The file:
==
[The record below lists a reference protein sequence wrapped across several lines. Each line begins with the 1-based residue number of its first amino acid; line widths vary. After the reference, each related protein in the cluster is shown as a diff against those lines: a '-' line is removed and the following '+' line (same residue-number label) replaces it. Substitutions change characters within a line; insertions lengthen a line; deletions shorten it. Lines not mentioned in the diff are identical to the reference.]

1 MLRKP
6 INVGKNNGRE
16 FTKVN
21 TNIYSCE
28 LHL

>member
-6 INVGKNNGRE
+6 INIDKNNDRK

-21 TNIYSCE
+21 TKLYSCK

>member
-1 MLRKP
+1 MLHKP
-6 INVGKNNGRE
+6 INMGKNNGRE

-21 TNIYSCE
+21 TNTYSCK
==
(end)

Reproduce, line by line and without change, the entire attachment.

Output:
[The record below lists a reference protein sequence wrapped across several lines. Each line begins with the 1-based residue number of its first amino acid; line widths vary. After the reference, each related protein in the cluster is shown as a diff against those lines: a '-' line is removed and the following '+' line (same residue-number label) replaces it. Substitutions change characters within a line; insertions lengthen a line; deletions shorten it. Lines not mentioned in the diff are identical to the reference.]

1 MLRKP
6 INVGKNNGRE
16 FTKVN
21 TNIYSCE
28 LHL

>member
-6 INVGKNNGRE
+6 INIDKNNDRK

-21 TNIYSCE
+21 TKLYSCK

>member
-1 MLRKP
+1 MLHKP
-6 INVGKNNGRE
+6 INMGKNNGRE

-21 TNIYSCE
+21 TNTYSCK